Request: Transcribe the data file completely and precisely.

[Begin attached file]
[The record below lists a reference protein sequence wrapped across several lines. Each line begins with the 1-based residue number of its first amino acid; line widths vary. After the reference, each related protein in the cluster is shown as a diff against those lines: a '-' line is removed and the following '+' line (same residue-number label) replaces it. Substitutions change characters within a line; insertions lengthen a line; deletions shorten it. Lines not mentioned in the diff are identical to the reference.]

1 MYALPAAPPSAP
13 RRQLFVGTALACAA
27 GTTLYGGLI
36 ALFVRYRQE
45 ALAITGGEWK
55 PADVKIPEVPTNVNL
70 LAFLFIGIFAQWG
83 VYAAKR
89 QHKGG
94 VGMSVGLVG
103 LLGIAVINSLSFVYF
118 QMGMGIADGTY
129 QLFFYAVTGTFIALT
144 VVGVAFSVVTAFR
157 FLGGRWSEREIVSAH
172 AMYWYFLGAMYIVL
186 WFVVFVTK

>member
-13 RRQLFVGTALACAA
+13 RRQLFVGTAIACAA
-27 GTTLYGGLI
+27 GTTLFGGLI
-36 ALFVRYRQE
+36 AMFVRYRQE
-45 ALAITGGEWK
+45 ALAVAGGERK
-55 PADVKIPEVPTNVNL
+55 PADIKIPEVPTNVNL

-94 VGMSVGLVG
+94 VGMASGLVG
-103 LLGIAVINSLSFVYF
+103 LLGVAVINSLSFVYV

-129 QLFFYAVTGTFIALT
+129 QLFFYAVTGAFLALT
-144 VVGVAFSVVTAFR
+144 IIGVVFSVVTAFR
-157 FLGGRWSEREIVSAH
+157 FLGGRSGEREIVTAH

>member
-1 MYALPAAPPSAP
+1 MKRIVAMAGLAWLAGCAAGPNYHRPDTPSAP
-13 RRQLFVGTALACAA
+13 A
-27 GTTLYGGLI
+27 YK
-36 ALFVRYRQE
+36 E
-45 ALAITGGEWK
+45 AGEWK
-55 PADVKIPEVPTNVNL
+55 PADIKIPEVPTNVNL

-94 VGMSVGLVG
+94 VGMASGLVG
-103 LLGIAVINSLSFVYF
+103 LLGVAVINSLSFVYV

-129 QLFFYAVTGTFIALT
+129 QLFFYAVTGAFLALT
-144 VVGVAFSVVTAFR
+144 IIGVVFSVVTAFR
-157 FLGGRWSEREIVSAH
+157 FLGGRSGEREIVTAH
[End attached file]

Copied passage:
[The record below lists a reference protein sequence wrapped across several lines. Each line begins with the 1-based residue number of its first amino acid; line widths vary. After the reference, each related protein in the cluster is shown as a diff against those lines: a '-' line is removed and the following '+' line (same residue-number label) replaces it. Substitutions change characters within a line; insertions lengthen a line; deletions shorten it. Lines not mentioned in the diff are identical to the reference.]

1 MYALPAAPPSAP
13 RRQLFVGTALACAA
27 GTTLYGGLI
36 ALFVRYRQE
45 ALAITGGEWK
55 PADVKIPEVPTNVNL
70 LAFLFIGIFAQWG
83 VYAAKR
89 QHKGG
94 VGMSVGLVG
103 LLGIAVINSLSFVYF
118 QMGMGIADGTY
129 QLFFYAVTGTFIALT
144 VVGVAFSVVTAFR
157 FLGGRWSEREIVSAH
172 AMYWYFLGAMYIVL
186 WFVVFVTK

>member
-13 RRQLFVGTALACAA
+13 RRQLFVGTAIACAA
-27 GTTLYGGLI
+27 GTTLFGGLI
-36 ALFVRYRQE
+36 AMFVRYRQE
-45 ALAITGGEWK
+45 ALAVAGGERK
-55 PADVKIPEVPTNVNL
+55 PADIKIPEVPTNVNL

-94 VGMSVGLVG
+94 VGMASGLVG
-103 LLGIAVINSLSFVYF
+103 LLGVAVINSLSFVYV

-129 QLFFYAVTGTFIALT
+129 QLFFYAVTGAFLALT
-144 VVGVAFSVVTAFR
+144 IIGVVFSVVTAFR
-157 FLGGRWSEREIVSAH
+157 FLGGRSGEREIVTAH

>member
-1 MYALPAAPPSAP
+1 MKRIVAMAGLAWLAGCAAGPNYHRPDTPSAP
-13 RRQLFVGTALACAA
+13 A
-27 GTTLYGGLI
+27 YK
-36 ALFVRYRQE
+36 E
-45 ALAITGGEWK
+45 AGEWK
-55 PADVKIPEVPTNVNL
+55 PADIKIPEVPTNVNL

-94 VGMSVGLVG
+94 VGMASGLVG
-103 LLGIAVINSLSFVYF
+103 LLGVAVINSLSFVYV

-129 QLFFYAVTGTFIALT
+129 QLFFYAVTGAFLALT
-144 VVGVAFSVVTAFR
+144 IIGVVFSVVTAFR
-157 FLGGRWSEREIVSAH
+157 FLGGRSGEREIVTAH